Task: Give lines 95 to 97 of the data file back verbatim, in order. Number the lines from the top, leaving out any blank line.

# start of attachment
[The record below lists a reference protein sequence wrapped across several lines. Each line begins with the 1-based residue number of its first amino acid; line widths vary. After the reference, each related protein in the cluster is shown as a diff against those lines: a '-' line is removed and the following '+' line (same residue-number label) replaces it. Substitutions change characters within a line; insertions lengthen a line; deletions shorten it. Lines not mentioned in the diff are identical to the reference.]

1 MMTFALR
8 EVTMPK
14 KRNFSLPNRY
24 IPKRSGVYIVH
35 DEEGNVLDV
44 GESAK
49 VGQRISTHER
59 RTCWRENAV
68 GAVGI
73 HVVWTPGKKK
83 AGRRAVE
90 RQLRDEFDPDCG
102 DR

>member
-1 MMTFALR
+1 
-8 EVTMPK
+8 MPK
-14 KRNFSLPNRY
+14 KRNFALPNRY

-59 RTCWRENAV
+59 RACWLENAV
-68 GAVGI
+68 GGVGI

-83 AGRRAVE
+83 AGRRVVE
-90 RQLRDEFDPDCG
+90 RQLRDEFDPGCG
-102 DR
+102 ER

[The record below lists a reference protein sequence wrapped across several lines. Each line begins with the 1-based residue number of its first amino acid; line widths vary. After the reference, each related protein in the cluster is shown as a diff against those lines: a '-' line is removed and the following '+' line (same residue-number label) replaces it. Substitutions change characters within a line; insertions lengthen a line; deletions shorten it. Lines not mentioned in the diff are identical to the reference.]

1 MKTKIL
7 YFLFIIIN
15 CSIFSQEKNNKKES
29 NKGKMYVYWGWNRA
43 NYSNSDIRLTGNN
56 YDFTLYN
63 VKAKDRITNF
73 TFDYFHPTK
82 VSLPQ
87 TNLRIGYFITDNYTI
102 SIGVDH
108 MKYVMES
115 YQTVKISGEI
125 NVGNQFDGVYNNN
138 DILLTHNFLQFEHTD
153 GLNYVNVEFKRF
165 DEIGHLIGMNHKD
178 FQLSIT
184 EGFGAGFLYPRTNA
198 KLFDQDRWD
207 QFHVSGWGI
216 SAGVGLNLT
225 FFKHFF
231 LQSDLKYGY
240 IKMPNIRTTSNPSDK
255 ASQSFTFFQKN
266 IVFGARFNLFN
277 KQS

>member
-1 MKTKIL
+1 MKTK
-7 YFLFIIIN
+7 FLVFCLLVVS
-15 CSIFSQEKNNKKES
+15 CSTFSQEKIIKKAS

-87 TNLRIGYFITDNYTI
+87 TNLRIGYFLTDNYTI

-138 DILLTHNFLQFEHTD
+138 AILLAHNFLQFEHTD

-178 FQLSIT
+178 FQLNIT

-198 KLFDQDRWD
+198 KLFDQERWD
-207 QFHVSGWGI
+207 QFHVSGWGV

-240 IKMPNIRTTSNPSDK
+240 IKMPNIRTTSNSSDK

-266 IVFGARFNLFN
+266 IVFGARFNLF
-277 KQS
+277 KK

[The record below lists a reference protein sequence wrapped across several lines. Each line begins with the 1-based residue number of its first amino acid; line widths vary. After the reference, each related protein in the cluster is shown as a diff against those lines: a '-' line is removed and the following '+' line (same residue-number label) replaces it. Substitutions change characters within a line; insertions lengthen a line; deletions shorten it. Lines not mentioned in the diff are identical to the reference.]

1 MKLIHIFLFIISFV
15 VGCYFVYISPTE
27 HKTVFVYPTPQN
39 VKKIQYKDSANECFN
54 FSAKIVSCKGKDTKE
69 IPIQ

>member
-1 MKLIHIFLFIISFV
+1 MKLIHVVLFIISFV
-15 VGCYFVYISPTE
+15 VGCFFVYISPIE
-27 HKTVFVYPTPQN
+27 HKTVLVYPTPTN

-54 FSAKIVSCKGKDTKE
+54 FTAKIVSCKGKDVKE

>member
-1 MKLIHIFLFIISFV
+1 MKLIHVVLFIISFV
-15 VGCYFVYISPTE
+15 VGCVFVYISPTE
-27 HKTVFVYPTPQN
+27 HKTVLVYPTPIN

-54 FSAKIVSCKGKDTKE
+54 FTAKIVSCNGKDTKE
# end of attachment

+15 VGCFFVYISPIE
-27 HKTVFVYPTPQN
+27 HKTVLVYPTPTN